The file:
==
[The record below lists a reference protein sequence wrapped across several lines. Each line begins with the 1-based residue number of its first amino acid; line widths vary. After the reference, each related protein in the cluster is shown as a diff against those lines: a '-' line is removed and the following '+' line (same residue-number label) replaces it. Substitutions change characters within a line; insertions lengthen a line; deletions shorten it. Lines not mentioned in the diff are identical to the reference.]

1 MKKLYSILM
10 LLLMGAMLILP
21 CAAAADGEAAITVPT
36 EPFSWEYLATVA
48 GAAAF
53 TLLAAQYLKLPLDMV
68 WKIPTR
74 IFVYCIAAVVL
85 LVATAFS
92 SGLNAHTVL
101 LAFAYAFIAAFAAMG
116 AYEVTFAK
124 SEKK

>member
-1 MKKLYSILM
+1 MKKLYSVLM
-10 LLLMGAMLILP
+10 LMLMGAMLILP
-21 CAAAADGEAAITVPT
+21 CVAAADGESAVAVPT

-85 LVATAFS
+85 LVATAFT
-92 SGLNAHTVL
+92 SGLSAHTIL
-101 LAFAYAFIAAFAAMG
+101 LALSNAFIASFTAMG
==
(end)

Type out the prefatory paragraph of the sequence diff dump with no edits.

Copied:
[The record below lists a reference protein sequence wrapped across several lines. Each line begins with the 1-based residue number of its first amino acid; line widths vary. After the reference, each related protein in the cluster is shown as a diff against those lines: a '-' line is removed and the following '+' line (same residue-number label) replaces it. Substitutions change characters within a line; insertions lengthen a line; deletions shorten it. Lines not mentioned in the diff are identical to the reference.]